For the first half-hour, I operated on autopilot, emotionally numb and almost coldly pragmatic. There were errands to do. I could do that. Paul patiently drove me from store to store. But somehow every store I entered had baby shower cards, pictures of babies, cute little sayings about motherhood, patterns with prints of little feet...
Tears stung my eyes. I couldn't do this anymore. I needed to go home. Paul drove me home and if he asked questions or spoke, I didn't hear him. I was miles away in my thoughts.
Once home, Paul beckoned to me. I curled up on his lap on the couch and cried and cried while he rocked me and prayed aloud. He grieved with me. He brought me warm chai tea, one of my favorite comfort drinks. He rubbed my back and spoke softly.
When Paul put his hand on my belly, as he had when he prayed over our baby during its life, part of me felt angry. There was nothing there. It was ten extra pounds of destroyed dreams. But after a moment, I realized what he was doing. He was accepting me--my forever-changed body, my grief, my motherhood. He was reminding me that he was going through all of it with me, as the father of our little one in heaven. I reached back to him and let him just love me.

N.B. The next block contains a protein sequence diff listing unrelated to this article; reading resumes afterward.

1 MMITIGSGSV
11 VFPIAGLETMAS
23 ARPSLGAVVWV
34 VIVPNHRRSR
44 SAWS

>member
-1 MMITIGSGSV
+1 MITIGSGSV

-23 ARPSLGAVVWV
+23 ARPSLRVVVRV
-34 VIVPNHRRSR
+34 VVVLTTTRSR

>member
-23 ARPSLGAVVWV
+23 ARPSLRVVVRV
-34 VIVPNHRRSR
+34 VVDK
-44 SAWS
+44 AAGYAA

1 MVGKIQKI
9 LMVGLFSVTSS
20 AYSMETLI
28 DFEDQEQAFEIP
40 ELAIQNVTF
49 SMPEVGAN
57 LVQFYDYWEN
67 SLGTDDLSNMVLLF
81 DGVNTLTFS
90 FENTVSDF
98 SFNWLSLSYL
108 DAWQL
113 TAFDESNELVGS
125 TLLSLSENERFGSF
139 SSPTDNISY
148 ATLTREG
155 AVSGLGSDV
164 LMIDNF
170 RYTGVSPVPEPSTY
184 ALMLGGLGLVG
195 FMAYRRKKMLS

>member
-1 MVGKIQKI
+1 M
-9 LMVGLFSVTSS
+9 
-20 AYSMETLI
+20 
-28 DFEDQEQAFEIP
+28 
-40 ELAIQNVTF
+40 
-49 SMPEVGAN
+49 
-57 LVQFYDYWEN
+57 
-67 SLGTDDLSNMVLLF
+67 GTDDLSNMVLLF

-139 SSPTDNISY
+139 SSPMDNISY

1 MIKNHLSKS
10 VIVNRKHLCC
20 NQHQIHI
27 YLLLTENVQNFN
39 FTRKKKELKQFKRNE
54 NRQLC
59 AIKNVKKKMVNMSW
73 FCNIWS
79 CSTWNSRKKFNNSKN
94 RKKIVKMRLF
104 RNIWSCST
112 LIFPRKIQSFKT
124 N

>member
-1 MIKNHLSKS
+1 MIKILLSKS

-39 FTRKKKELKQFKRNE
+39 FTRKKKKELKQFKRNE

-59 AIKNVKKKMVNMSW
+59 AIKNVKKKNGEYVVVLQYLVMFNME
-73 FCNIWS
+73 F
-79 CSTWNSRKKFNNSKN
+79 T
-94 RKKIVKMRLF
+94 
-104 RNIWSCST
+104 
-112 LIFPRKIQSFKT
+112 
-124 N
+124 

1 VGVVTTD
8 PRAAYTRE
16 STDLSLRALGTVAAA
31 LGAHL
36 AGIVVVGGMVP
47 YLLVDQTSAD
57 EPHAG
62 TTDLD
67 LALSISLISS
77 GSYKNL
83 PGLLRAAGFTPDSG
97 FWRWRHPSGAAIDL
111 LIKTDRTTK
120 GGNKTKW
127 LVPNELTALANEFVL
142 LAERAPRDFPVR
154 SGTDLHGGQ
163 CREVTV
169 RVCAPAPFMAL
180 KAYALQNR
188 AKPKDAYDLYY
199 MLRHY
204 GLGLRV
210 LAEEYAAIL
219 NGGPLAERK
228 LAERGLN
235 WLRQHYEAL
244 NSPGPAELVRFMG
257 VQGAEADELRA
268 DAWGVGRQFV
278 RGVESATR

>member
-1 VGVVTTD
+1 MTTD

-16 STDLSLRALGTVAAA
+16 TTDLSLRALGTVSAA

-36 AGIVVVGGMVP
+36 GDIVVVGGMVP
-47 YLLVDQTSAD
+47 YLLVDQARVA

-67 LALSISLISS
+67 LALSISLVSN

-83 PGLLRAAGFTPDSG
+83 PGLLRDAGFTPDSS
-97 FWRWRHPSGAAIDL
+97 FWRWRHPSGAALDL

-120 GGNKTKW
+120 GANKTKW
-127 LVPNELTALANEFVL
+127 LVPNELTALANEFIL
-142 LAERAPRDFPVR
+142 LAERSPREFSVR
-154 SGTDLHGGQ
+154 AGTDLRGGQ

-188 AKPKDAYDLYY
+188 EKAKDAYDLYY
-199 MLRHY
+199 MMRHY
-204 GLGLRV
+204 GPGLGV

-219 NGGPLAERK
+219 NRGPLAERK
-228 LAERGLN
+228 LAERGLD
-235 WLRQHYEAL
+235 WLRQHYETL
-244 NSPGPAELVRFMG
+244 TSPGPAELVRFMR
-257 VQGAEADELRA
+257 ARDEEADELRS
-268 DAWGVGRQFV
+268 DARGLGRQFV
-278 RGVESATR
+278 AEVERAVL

Somewhere in the middle of our crying and praying, I fell asleep, utterly exhausted by my emotions, deeply comforted by my husband's closeness, learning how to give our little one back to God.